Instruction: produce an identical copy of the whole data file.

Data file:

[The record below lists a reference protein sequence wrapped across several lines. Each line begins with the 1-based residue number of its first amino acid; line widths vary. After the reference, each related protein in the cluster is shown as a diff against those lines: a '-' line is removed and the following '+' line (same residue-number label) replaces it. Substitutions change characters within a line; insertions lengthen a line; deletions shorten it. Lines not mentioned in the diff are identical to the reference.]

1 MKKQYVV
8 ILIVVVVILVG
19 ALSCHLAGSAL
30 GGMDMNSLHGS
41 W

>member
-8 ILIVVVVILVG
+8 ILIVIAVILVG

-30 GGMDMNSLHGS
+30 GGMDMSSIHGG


[The record below lists a reference protein sequence wrapped across several lines. Each line begins with the 1-based residue number of its first amino acid; line widths vary. After the reference, each related protein in the cluster is shown as a diff against those lines: a '-' line is removed and the following '+' line (same residue-number label) replaces it. Substitutions change characters within a line; insertions lengthen a line; deletions shorten it. Lines not mentioned in the diff are identical to the reference.]

1 MKKQYVV
8 ILIVVVVILVG
19 ALSCHLAGSAL
30 GGMDMNSLHGS
41 W

>member
-8 ILIVVVVILVG
+8 ILIVIAVILVG

-30 GGMDMNSLHGS
+30 GGMDMSSIHGG